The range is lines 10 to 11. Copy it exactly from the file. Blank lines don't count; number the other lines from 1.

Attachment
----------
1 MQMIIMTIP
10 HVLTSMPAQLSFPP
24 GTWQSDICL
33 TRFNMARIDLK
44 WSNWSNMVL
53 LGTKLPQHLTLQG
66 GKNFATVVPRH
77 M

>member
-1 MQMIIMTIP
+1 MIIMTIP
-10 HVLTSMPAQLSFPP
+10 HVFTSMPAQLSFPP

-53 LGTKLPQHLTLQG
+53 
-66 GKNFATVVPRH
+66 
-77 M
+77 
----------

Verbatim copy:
-1 MQMIIMTIP
+1 MIIMTIP